Starr, S. Frederick. Lost Enlightenment: Central Asia's Golden Age from the Arab Conquest to Tamerlane (p. 81). Princeton University Press. Kindle Edition.

Of course the fool is immune to advice.

New NSC Chief

H. R. McMaster is the real deal.

He's a soldier scholar who is used to telling truths to power.

Sunday, February 19, 2017


A Chinese visitor to Samarkand in the century before the Arab invasion wrote in his notes the following observation on young people there: “All the inhabitants [of Samarkand] are brought up to be traders. When a young boy reaches the age of five they begin to teach him to read, and when he is able to read they make him study business.”1 Another Chinese visitor, equally astonished, observed that young Central Asian men were not allowed to participate in trading trips abroad until they were twenty, prior to which time they were expected to be absorbed in study and training.2

These observant contemporaries enable us to understand something very important about the lost world of Central Asia before the Arab conquest: the high level of literacy that prevailed there. The mass destruction of books and documents carried out by the Arabs leaves us particularly dependent on the reports of outsiders like these.

Starr, S. Frederick. Lost Enlightenment: Central Asia's Golden Age from the Arab Conquest to Tamerlane (p. 62). Princeton University Press. Kindle Edition.


Eleven hundred years ago, Central Asia was the intellectual and cultural center of the world. It's cities were the wealthiest in the world, and mathematics, astronomy, architecture, art and literature had a golden age of enlightenment. No city was richer than Balkh, in what is now Afghanistan.

To approach Balkh today is a sad experience. Where ancient visitors reported on vineyards, citrus groves, and fields of sugar cane, there is only sagebrush and dust, relieved by an occasional hollyhock in the lower-lying areas. Similarly, far to the north in Central Asia, the vast reaches of Khwarazm in Uzbekistan and Dehistan in Turkmenistan were once alive with castles surrounded by farmland but are today bleak deserts, utterly devoid of plant life.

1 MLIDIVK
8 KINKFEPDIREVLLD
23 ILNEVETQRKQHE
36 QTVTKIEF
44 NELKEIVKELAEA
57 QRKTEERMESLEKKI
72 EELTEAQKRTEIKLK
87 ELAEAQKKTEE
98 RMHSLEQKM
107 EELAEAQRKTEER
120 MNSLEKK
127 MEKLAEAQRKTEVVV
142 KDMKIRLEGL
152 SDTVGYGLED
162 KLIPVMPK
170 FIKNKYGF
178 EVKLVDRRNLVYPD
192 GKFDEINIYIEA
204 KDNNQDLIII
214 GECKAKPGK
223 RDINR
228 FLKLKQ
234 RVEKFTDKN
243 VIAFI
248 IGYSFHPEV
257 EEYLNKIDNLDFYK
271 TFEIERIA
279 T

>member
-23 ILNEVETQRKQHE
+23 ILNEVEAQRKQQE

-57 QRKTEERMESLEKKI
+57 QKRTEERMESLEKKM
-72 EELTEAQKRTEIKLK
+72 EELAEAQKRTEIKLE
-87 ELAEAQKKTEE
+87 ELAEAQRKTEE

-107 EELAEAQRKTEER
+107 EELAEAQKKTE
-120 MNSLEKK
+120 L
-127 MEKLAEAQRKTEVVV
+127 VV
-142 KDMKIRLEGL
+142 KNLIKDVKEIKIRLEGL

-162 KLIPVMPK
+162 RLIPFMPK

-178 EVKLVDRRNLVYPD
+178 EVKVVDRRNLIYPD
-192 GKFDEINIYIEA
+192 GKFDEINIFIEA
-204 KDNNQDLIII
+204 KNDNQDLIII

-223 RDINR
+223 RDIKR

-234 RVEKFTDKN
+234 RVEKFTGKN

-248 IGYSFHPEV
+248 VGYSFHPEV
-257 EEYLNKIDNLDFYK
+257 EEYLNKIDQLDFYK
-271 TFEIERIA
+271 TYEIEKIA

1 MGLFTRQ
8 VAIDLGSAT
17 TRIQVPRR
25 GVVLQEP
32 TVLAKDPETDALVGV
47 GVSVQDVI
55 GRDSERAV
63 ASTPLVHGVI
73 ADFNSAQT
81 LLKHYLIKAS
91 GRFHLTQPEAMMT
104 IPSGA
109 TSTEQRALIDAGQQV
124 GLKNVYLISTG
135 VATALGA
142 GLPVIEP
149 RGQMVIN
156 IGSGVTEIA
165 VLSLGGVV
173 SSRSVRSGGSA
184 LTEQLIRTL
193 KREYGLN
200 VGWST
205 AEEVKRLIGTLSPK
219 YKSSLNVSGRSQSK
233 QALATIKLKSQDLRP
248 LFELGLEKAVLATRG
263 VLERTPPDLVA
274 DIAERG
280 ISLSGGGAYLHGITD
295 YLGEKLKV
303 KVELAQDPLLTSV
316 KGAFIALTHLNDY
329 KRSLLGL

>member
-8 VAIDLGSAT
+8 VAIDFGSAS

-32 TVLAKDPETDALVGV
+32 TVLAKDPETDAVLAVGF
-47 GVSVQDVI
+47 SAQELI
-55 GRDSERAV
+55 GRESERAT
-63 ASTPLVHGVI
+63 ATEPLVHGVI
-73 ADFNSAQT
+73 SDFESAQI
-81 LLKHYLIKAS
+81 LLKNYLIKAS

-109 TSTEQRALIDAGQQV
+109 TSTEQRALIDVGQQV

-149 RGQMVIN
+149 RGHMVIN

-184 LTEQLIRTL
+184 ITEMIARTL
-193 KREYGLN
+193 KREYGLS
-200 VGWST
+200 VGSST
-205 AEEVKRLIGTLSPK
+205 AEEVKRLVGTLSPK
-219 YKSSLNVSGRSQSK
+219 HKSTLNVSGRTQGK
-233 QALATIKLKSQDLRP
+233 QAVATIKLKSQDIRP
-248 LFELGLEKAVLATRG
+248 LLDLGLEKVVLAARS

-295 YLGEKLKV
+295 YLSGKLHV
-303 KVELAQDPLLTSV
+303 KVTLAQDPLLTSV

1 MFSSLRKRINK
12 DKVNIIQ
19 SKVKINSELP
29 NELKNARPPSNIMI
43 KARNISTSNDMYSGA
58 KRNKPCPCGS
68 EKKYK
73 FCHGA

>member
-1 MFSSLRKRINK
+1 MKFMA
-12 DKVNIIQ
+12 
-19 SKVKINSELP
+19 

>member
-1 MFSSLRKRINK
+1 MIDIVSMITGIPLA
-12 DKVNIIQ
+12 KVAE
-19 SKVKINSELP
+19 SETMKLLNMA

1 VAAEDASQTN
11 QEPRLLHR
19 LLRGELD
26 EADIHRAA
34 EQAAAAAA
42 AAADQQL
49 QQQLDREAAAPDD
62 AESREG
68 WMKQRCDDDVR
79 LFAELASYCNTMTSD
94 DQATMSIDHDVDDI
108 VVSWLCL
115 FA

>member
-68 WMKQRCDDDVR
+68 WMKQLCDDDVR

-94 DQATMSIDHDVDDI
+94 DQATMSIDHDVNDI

Starr, S. Frederick. Lost Enlightenment: Central Asia's Golden Age from the Arab Conquest to Tamerlane (p. 35). Princeton University Press. Kindle Edition.

The Balkh river, which once supported cargo boats to and from the Oxus and Aral Sea is now dry.

What happened is a now familiar story of ecological destruction. It started in the Bronze Age with deforestation to build and feed foundries, and with sheep and goats which can chew grass short enough to kill it. The final catastrophe, though, came with the reckless Soviet exploitation of irrigation to grow cotton. This turned the Aral Sea into a vast salt flat, and was only slightly less devastating to the Caspian.

Saturday, February 18, 2017

Opinions on the Shape of the Earth Differ...

Kyrie Irving:

Good thing he has a very high basketball IQ.

Or he could be having a bit of fun with us. Or maybe has never looked out of an airplane window.

Friday, February 17, 2017

One State Solutions

Our FP indicates that the so-called two-state Israel Palestine conflict is passe. So what does that leave?

Apartheid, with Palestinians as a permanent underclass.

Genocide, with Israel becoming an outlaw state.

One person, one vote, with Israel likely to become an Islamic state.

Anybody want to guess what's most likely, or suggest a better alternative?

My personal favorite is that the Palestinians convert en masse to Southern Baptists. This would pose a pretty puzzle for Israel.

Which Enemy?

A recurring theme in the history of fallen nations is that some factions in a local dispute see advantage in allying with an aggressive outsider against their local enemies. In this fashion a few British adventurers conquered India, Cortez conquered the Aztecs, Rome invaded Britain, and Persia subdued Babylon.